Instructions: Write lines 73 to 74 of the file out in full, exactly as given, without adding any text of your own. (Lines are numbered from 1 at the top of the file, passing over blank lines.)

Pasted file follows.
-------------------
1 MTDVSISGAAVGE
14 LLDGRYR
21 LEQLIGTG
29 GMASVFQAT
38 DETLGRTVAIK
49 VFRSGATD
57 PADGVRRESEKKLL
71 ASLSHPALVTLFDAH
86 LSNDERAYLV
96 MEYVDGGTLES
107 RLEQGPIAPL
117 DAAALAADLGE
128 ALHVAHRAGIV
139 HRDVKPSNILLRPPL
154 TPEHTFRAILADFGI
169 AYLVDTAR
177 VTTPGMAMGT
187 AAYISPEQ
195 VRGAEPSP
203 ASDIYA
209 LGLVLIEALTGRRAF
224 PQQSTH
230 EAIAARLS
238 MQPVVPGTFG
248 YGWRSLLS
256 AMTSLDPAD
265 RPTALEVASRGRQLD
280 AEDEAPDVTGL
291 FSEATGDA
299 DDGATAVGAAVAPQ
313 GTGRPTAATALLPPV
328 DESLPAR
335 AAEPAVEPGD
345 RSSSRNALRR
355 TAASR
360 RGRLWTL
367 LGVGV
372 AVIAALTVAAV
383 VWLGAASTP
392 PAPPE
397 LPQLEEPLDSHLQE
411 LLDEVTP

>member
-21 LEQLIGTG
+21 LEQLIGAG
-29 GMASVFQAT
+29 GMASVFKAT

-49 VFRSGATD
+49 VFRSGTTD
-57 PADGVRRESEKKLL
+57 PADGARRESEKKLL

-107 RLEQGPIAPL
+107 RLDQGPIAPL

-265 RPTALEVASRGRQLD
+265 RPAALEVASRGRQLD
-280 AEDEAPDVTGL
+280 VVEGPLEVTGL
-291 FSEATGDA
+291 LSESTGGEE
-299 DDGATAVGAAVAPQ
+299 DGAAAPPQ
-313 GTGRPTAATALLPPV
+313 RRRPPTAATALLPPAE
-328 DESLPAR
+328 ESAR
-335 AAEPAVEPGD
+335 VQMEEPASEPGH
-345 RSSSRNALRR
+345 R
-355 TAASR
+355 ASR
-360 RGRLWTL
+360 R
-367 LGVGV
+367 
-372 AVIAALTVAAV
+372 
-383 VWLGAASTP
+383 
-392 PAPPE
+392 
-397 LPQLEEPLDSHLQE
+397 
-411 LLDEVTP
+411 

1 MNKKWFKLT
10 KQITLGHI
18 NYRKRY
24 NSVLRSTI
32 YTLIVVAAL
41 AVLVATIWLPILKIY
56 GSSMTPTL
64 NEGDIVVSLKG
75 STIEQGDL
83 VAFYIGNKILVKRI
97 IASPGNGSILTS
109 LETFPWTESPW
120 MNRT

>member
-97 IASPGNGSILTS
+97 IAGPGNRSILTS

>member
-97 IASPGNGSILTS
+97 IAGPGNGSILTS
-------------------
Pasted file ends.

+360 R
-367 LGVGV